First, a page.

Things could be looking up for Dons as tactical switch pays off

AFC Wimbledon 2
Taylor 32 pen Meades 71
Oxford United 1
Kane 38

By Anthony Scales at Cherry Red Records Stadium

For half an hour on Saturday it appeared Wimbledon manager Neal Ardley’s tactical innovations had been taken to a whole new level.

During a lively opening spell from the visitors, it was fiendishly difficult to pin down Ardley’s formation as Wimbledon appeared to have deployed George Francomb as a Brazilian-style quarto zagueiro – or ‘fourth defender’ – stepping up into midfield.

As the number seven patrolled the right flank, shuttling between defence and the halfway line, the three defenders to his left – Barry Fuller, the fit-again Darius Charles and Deji Oshilaja – shuffled laterally to shift fluidly from a back three to a four as required.


With Andy Barcham playing a more traditional wing-back role on the opposite side of the field, it meant an asymmetrical line-up and the suspicion the Ardley playbook included transposing 1950s South American innovation into League One.
Sadly for any students of the game in the crowd, Ardley offered a more down-to-earth explanation in the wake of a critically important win for his side.

“I could just see an apprehension,” said the Dons boss, after explaining he had intended to field a more familiar 5-3-2 line-up.

“Oxford put their two wide men higher, Deji starts calling Barchy back a bit, George isn’t sure whether to go and before you know it, we’re not holding the ball up front enough. The system becomes more defensive and Oxford start getting out down the sides and the boys are asking: ‘whose job is that?’”


If Ardley was typically candid in admitting his opening gambit had backfired, the mark of a good coach is adapting to adversity and the Wimbledon manager made a typically bold move at half-time to put things right, replacing Barcham and forward Cody McDonald with left-back Jon Meades and lone target man Joe Pigott – switching to a back four.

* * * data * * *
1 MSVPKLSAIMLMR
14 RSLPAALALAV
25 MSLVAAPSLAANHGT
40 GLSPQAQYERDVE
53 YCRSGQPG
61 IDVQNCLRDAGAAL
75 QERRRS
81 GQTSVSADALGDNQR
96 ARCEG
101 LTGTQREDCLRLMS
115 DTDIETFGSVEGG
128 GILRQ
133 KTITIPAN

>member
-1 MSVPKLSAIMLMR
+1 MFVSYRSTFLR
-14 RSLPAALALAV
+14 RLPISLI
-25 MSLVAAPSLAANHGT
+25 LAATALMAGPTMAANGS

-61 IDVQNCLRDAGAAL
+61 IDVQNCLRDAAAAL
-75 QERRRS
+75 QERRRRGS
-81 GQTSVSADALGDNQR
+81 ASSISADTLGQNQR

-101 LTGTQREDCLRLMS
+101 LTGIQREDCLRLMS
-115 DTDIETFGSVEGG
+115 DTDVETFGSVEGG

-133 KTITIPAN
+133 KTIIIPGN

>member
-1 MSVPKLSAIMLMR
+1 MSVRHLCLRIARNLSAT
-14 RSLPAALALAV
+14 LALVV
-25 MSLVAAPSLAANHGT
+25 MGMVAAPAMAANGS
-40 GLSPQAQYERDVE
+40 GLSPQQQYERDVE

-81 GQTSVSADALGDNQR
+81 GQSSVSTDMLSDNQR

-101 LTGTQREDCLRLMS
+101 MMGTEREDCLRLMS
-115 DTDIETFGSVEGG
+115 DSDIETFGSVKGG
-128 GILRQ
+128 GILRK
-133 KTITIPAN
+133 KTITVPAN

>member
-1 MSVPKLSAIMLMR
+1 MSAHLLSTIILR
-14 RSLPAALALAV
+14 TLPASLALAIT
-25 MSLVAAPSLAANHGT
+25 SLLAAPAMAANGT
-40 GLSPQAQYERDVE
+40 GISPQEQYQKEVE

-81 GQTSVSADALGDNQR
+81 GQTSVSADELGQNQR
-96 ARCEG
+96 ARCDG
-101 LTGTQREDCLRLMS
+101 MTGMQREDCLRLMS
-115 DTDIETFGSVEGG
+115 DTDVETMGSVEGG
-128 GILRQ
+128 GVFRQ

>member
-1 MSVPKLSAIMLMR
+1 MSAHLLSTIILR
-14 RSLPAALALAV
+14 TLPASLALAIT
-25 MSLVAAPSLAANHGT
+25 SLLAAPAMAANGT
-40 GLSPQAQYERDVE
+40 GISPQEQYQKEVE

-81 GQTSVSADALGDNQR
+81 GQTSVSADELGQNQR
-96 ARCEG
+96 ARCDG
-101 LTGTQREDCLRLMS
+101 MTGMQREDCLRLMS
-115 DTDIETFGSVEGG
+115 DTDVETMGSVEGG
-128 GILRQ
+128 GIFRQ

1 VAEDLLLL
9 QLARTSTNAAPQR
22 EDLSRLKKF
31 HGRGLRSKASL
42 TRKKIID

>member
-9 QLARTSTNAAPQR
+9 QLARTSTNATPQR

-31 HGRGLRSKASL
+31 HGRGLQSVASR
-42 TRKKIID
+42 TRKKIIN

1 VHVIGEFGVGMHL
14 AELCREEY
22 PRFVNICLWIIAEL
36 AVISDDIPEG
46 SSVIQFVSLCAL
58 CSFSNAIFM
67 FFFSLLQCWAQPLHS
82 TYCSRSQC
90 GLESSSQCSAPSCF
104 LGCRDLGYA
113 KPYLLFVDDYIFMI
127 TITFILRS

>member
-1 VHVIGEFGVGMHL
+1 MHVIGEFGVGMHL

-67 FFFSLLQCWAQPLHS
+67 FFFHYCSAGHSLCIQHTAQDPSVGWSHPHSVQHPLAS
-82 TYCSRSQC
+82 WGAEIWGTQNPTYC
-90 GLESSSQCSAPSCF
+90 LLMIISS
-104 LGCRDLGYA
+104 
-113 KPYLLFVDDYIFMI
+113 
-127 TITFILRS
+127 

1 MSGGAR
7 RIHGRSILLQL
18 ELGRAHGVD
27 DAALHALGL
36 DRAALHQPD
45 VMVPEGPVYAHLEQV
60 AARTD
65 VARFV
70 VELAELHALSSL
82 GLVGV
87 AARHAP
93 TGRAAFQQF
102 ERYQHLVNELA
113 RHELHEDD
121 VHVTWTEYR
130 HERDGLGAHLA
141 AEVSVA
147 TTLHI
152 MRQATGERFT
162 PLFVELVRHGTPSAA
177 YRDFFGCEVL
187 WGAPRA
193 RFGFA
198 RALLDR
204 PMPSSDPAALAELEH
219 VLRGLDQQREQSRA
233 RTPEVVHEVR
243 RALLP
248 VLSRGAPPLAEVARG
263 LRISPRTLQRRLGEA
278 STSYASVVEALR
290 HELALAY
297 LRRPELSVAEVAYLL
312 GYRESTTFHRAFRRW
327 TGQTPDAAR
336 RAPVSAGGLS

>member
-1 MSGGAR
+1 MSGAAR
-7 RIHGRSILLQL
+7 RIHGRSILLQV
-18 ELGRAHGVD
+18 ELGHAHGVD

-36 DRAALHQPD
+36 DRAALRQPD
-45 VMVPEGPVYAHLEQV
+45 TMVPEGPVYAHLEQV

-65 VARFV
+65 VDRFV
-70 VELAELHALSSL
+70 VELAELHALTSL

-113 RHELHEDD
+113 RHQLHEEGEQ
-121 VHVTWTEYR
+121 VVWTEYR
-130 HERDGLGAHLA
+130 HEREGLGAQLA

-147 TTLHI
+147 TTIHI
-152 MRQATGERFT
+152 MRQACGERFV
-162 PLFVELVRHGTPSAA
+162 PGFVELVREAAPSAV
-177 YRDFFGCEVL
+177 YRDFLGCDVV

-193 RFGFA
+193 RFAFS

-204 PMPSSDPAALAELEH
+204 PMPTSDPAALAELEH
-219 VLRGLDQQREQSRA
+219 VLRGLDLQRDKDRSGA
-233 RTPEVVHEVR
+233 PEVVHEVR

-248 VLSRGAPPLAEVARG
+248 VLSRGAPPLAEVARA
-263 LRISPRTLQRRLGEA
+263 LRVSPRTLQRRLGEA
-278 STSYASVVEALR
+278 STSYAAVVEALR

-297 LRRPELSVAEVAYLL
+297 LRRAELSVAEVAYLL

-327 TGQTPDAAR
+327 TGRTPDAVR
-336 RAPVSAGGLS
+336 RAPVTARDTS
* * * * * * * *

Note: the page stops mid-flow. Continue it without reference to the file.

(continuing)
Adopting the 4-1-4-1 set-up Wimbledon have used of late – another example of the manager’s tactical flexibility – worked a treat, as the back four looked less nervy and Pigott allowed the hosts to go more direct. Meades even popped up with the second-half winner, driving the ball back across goal and in from the right-hand post in the 71st minute as Oxford made an almighty muddle of dealing with Lyle Taylor’s free-kick from the left touchline, visiting keeper Simon Eastwood adding the final slapstick flourish as he came off his line and swung at fresh air before Meades pounced.

But it was far from plain sailing for Wimbledon. They had a huge helping hand from hapless official Christopher Sarginson, who impressively had both sets of fans calling for his blood by the end.

Having had Fuller head an Isaac Buckley-Ricketts header off the line after just three minutes, the Dons took the lead when Harry Forrester duped the referee with an unconvincing swan dive over the already prone Todd Kane in the U’s area just after the half hour, Taylor burying a confident penalty without a hint of sympathy.

Justice was partially done minutes later. Kane profited after the usually-reliable Wimbledon keeper George Long spilled a straightforward-looking Buckley-Ricketts effort. But Sarginson further enraged the visiting fans seconds later when Kane, hell-bent on exacting retribution, went barrelling down the right again and belted in a cross which hit Oshilaja on the arm inside the box. It was point-blank range admittedly, but we’ve all seen them given.

“Everybody makes mistakes on football fields,” Oxford caretaker-manager Derek Fazackerley told the South London Press afterwards. “The referee’s made a very big one today. He was the only person in the ground who actually judged it to be a penalty.”

Ardley’s changes at the interval meant for a more placid second half and with Forrester back on form, Taylor showing his usual energy, Charles and Will Nightingale back available and, most importantly, Wimbledon getting the slice of good fortune often needed to beat the drop, things could be looking up at Kingsmeadow.

AFC Wimbledon (3-5-2): Long 6, Francomb 5, Fuller 7, Charles 6, Oshilaja 6, Barcham 5 (Meades 46, 7), Trotter 6, Forrester 5 (Soares 86), Abdou 6, McDonald 5 (Pigott 46, 7), Taylor 7. Not used: McDonnell, Nightingale, Parrett, Kaja.

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